Are FLoCs the saving grace for the industry? The short answer is: No! FloCs are not based on individual user identity and so simply cannot accomplish what brands and consumers want. In fact, in its present form, it is not even clear that FLoCs require user consent, which goes against the grain of consumer privacy and seems to smell a lot like the same issue consumers were up in arms against with third-party cookies in the first place.
Gnatcatcher is a way of blocking fingerprinting, a way the ad industry tries to beat the system as third-party cookies go away, by using browser signatures such as installing plug-ins to try and identify the individual. Google rightfully blocks fingerprinting as it is not based on user-consent.
Fortunately, there is an answer: identity technology based on first-party identification. Here, instead of ad-tech platforms collecting data without user consent, brands can obtain consent from consumers for using their data to deliver to them targeted ads and personalized content. Once the user provides consent (which of course can be revoked at any time), the brand then passes that identity (anonymously) and any associated data to the ad-tech platform for personalizing ads and content.
The same first-party identity can also be used for attribution and measurement of an ad’s effectiveness, and fine tuning them to achieve higher precision and relevance, which again benefits the consumer.
There are several solutions in the market today that offer consented first-party identity. The one developed via a consortium and by trade bodies in the industry, and therefore most likely to achieve universal acceptance, is the appropriately named Unified ID developed by The Trade Desk. In order to make access to the technology a level playing field, The Trade Desk has contributed the tech to an industry initiative called PRAM with the support of the ANA and its brands as well as the IAB as part of their Rearc initiative. In addition, other martech platforms have also embraced a first-party identifier based identity solution. Liveramp’s IdentityLink uses consented consumer PII to define an identifier that can be used across media and brand data for targeting and personalization.
My company, Jivox, has also introduced IQiD, a first-party identity solution that uses the GDPR and IAB Transparency and Consent Framework (TCF) strings to detect whether consent has been given by a consumer. If the consumer has consented, a unique and anonymous identifier is generated for that user. This identifier is then tied to their data and then used to personalize content for the brand.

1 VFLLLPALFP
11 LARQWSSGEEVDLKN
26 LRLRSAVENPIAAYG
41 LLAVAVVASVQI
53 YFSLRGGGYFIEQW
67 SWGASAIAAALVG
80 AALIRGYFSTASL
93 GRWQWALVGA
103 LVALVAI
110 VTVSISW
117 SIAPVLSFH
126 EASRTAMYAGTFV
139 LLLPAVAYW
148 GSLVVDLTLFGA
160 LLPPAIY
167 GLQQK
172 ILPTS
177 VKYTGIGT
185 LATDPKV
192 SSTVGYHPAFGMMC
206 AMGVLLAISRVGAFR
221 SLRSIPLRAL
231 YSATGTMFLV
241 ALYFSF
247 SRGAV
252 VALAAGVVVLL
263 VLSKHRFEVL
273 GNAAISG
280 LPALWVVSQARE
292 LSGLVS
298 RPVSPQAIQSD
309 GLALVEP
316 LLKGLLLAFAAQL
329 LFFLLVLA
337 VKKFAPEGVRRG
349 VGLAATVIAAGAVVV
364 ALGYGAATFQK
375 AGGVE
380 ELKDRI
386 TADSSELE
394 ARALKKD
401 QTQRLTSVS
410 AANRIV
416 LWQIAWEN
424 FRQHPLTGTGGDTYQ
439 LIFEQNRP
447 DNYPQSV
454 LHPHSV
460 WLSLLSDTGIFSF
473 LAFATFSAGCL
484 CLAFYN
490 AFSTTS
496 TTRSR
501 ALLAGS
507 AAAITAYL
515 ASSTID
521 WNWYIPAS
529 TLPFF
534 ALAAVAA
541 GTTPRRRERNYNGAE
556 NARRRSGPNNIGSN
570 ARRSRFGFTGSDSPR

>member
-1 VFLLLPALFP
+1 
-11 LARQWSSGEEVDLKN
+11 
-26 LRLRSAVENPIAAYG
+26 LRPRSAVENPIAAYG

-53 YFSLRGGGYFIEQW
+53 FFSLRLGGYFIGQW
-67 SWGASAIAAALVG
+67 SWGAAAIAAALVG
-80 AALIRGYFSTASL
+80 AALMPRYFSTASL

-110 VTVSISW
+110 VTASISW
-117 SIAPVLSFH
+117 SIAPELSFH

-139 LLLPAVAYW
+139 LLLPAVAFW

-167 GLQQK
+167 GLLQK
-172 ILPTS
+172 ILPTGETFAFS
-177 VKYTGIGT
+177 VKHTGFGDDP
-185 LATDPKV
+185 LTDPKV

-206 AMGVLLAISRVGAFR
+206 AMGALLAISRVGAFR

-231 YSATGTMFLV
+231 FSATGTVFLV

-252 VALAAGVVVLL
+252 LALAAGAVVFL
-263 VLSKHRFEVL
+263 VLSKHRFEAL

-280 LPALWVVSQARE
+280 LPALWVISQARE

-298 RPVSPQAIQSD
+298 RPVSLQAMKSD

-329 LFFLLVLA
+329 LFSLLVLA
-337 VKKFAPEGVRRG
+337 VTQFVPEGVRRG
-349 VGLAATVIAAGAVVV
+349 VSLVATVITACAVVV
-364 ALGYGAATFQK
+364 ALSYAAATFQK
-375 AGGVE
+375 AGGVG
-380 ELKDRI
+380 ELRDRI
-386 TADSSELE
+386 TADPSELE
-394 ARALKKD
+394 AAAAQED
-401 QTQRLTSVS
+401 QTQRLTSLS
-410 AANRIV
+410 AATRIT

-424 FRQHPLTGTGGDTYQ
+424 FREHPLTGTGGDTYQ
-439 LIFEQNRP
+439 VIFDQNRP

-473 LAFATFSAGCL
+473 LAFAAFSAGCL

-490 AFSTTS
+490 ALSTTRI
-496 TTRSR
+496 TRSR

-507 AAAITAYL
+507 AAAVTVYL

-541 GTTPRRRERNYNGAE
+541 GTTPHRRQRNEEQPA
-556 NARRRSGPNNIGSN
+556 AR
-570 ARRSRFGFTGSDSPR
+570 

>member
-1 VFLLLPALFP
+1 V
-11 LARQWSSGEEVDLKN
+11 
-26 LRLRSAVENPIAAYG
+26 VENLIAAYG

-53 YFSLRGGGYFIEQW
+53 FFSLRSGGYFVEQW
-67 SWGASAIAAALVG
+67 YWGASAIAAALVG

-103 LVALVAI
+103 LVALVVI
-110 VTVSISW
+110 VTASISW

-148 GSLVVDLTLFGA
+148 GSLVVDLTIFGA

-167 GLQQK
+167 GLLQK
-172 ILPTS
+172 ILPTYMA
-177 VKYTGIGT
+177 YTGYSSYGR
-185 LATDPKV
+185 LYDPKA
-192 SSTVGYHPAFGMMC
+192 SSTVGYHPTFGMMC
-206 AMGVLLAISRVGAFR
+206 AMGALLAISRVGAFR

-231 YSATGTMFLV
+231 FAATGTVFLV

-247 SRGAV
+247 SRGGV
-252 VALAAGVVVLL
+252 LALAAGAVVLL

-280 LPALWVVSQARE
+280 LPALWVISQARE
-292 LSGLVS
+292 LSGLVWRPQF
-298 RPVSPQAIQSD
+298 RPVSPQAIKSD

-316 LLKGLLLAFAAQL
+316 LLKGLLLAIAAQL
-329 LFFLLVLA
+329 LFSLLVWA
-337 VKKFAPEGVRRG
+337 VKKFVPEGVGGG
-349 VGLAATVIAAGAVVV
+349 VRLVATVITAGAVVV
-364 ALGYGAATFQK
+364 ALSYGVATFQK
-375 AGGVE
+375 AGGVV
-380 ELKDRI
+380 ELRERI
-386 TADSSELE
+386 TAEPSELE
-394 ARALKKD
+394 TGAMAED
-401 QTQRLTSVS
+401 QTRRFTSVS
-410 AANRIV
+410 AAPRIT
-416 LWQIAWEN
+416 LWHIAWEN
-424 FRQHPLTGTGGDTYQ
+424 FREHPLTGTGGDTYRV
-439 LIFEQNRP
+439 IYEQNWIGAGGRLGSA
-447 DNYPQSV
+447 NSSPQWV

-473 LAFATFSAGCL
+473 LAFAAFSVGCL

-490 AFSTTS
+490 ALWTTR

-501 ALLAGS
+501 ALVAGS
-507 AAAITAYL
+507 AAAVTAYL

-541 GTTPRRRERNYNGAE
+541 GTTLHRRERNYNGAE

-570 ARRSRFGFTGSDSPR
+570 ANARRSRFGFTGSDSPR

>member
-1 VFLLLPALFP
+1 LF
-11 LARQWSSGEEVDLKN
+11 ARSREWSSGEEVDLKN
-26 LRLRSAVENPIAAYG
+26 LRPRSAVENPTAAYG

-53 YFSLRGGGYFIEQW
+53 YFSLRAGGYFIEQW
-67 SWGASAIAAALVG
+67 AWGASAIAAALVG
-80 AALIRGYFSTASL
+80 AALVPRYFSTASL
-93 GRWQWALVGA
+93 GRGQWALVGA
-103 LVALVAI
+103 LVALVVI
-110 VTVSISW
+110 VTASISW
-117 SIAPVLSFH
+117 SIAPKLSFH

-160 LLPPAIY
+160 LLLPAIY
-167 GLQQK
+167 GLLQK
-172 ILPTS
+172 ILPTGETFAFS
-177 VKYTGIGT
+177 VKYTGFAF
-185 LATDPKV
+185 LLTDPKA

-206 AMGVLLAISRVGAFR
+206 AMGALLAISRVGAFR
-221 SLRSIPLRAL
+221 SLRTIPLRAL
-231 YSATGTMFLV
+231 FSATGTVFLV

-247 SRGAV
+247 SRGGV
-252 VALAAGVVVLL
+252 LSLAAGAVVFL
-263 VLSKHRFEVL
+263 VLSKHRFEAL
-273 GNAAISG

These three identity solutions are interoperable and ensure that brands can continue to use consented consumer data to provide personalized experiences. Consumers can rest assured that their privacy is protected and the ad industry has a means to legally use identity in the way it was always intended to be used.
Google’s FloC does not really address the core issue around identity. While it is applaudable that they are making efforts to mitigate the issues caused by the removal of third-party cookies (not all three but just the ability to target consumers), it is not really a complete replacement for the identity needs of brands and consumers alike.
Privacy regulations like GDPR and CCPA as well as the efforts by the browsers and by Apple to remove cookies and mobile IDs may in the end prove to be the best thing that happened to the digital marketing industry. It pushes the industry as a whole to clean up its act and do what brand and consumers ultimately want — an ability to enjoy personalized experiences without the misuse of personal information.
Many ad-tech and martech companies will get impacted adversely by these changes — as of this writing Facebook is threatening to sue Apple citing the removal of Apple device IDs as an anti-competitive move. Similar accusations are being hurled at Google.
It is not entirely true that Apple and Google are only motivated by their desire to protect consumer privacy. If that were true, I wonder why neither Apple nor Google have made any attempt to participate in the industry efforts to come up with a privacy compliant alternative to third-party cookies and device IDs? Instead, they increasingly are starting to resemble their foe, Facebook, who the industry has accused of being a “walled garden.” Could it be that Apple and Google ultimately also see the benefit to becoming walled gardens? If Facebook’s share price is any indication — I would think so.
Brands should not take things at face value; instead, they should invest the time and effort to understand and evaluate these solutions and the motivations behind them. Ultimately, they should choose whatever is in the best interest of their consumers while also achieving their marketing goals. Anything less would leave their consumers with no choice but to switch to another brand that caters to their desire for personalized experiences while protecting their privacy.